Chillventa 2019 – What we learnt

Germany’s Chillventa show was held in Nuremburg from October 16–18. The biennial event, now into its 10th year, is touted as “the meeting place for the international refrigeration, AC, ventilation and heat pump community”. In many ways it is a European equivalent to ARBS.

Numbers this year were up. For the first time there were more than 1,000 exhibitors, who displayed their wares to a total of 35,490 visitors. According to organisers, about two-thirds of the exhibitors and around 60 per cent of the attendees were from outside Germany.

One of those international visitors was Mike Baker, M.AIRAH, Managing Director of Australian company AJ Baker & Sons. We caught up with him on his return to get his take on Chillventa 2019.

Why did you attend Chillventa?

This year I went with my national technical manager and our objective was to see how the European market has embraced the use of natural refrigerants and the technology associated with them. It was very evident that natural refrigerants (both CO2 and flammable refrigerants) have been taken up enthusiastically, given the impending HFC phase-down and restrictions in Europe for large installations.

How would you describe the scale and atmosphere of the event?

Chillventa was held in eight halls totalling 75,000m2 of space in the Nuremberg Messe exhibition centre. There were over 1,000 exhibitors this year, and in excess of 35,000 visitors. It is a massive exhibition, and a visitor definitely needs the three days to take in the enormity of it all.

The event was very well supported by the Australian refrigeration industry. There were a pleasing number of Aussie end users and refrigeration contractors at the exhibition. The atmosphere is exciting – there is a real buzz, which is also helped by the supply of “refreshments” during the afternoon on most stands!

What were the main things you took away?

The biggest takeaways we had from Chillventa were the changes to the control systems and how interactive and intuitive they are becoming. Also, the number of manufacturers now building transcritical CO2 packs is impressive, showing that the industry in Europe has embraced the change to natural refrigerants.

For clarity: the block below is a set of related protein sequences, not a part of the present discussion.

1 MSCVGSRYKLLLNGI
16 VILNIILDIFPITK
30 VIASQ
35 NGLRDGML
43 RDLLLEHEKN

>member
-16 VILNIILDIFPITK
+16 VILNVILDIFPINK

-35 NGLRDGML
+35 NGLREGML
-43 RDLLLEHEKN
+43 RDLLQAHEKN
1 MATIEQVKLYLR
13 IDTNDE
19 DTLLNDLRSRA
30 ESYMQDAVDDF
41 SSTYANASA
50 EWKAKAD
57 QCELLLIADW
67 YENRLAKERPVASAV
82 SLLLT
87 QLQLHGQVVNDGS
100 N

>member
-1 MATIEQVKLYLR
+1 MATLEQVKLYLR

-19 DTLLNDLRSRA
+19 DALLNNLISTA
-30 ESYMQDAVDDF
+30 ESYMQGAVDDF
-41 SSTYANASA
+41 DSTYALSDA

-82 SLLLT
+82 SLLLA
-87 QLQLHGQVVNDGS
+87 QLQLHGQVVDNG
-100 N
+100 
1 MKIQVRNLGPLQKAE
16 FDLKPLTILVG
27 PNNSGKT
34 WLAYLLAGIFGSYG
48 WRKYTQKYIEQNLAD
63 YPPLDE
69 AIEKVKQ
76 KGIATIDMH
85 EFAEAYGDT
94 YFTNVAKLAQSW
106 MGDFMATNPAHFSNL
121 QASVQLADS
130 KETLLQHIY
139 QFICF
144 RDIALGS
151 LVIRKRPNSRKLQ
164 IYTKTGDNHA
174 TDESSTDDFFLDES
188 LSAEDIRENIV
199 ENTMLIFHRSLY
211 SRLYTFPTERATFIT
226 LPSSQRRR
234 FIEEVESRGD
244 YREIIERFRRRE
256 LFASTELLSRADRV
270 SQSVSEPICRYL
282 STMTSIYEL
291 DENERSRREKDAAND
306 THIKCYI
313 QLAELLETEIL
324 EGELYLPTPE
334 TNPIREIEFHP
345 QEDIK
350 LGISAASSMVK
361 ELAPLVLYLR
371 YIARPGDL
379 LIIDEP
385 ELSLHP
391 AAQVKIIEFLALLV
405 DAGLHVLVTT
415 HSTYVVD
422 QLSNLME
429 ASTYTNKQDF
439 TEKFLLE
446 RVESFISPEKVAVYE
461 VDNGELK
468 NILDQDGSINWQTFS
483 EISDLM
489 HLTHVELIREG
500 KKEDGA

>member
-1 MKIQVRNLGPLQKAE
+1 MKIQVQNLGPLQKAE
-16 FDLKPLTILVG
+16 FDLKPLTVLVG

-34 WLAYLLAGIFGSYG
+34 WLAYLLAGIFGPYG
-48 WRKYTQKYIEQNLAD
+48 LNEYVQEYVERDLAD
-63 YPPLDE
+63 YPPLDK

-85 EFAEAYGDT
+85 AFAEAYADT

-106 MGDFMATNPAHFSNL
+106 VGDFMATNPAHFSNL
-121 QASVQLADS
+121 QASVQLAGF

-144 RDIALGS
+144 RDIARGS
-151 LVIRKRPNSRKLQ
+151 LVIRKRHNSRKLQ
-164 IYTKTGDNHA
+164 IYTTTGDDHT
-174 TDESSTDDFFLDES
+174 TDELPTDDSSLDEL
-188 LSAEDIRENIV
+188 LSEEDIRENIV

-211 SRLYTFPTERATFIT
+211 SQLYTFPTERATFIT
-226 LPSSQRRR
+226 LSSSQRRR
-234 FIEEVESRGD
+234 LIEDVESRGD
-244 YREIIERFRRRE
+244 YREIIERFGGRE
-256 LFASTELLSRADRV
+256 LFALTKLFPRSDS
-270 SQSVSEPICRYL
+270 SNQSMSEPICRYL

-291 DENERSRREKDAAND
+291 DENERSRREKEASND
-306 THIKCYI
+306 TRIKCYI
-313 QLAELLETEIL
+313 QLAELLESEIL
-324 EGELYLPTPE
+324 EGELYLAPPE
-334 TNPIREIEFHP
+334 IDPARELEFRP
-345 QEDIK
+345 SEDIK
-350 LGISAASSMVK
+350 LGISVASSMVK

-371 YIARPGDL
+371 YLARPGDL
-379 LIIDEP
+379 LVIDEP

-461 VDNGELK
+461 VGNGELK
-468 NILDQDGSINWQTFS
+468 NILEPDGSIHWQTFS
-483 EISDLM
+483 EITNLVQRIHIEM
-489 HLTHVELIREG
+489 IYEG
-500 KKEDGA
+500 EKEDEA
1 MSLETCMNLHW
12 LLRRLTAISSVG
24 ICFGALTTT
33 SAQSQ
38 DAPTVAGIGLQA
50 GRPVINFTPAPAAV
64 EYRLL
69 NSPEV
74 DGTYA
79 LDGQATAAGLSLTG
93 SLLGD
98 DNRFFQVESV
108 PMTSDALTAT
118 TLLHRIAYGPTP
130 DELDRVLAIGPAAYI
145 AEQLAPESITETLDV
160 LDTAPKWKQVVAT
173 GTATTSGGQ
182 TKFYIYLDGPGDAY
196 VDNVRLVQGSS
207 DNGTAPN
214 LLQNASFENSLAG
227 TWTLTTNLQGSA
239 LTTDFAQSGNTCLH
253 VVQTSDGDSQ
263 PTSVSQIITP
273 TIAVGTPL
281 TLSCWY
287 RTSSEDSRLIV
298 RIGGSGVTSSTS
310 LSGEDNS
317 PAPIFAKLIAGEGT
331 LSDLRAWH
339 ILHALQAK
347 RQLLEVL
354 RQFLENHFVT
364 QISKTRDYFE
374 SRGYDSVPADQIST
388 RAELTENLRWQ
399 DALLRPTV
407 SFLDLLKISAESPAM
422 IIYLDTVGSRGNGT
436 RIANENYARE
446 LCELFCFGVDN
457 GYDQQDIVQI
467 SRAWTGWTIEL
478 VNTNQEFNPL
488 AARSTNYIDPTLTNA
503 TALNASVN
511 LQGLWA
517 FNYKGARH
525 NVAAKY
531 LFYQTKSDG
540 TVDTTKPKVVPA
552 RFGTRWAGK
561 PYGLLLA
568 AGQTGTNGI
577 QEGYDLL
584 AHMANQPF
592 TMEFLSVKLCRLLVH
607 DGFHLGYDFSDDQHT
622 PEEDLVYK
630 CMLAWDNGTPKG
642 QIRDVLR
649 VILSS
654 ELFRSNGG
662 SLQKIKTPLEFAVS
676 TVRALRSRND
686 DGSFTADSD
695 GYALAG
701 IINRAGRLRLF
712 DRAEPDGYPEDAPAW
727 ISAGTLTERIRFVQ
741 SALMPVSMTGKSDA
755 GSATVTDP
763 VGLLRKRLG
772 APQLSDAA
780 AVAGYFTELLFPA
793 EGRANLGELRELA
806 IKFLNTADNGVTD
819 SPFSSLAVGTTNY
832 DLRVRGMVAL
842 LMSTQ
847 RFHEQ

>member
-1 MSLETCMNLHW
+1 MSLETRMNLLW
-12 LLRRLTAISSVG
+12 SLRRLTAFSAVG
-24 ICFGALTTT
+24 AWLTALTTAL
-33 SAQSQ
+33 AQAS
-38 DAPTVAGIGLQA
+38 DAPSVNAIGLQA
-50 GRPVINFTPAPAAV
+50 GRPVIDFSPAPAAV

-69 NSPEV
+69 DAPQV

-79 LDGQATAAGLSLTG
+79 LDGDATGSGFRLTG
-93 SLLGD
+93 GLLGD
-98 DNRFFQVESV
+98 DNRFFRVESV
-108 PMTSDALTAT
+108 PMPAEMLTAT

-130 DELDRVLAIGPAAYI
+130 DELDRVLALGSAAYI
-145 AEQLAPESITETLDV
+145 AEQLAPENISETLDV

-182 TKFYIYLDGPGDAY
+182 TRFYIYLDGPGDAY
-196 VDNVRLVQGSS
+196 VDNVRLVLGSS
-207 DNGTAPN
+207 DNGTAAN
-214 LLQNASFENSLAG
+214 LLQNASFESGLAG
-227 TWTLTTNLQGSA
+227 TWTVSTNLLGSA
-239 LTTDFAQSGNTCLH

The availability of small CO2 condensing units that fill the gap for small installations that are not suitable for multi-compressor packs was also interesting.  This will allow the take-up of natural refrigerants across the refrigeration spectrum, and not limit it to large supermarkets.

One of the other takeaways from Chillventa is that Europe is ready for the increase in the charge limit for flammable refrigerants.  With another hurdle just achieved with the approval by the IEC subcommittee last week, the increased limit could become a reality by early 2019.  This will allow hydrocarbons a larger market of the small refrigeration sector, plugging a gap where CO2 is an expensive option.

What was the feeling around the European HFC phase-down?

The HFC phase-down is very much at the forefront of all Europeans’ minds.  With the manufacturers offering alternatives, the attitude is one of “bring it on”. Natural refrigerants also bring lower energy consumption, so this is a win-win for the end user – not only are they compliant to the new EU laws, but they will see a cost saving for the years to come.

I feel that in Australia, the impact of the HFC import quota restrictions have not yet caused a change in the thinking of end users, and some refrigeration contractors. Those who get on board the quickest will reap the benefits in the years to come. Energy prices are not coming down, and electricity and refrigerant prices should be a driver to update technology – as well as being environmentally responsible.

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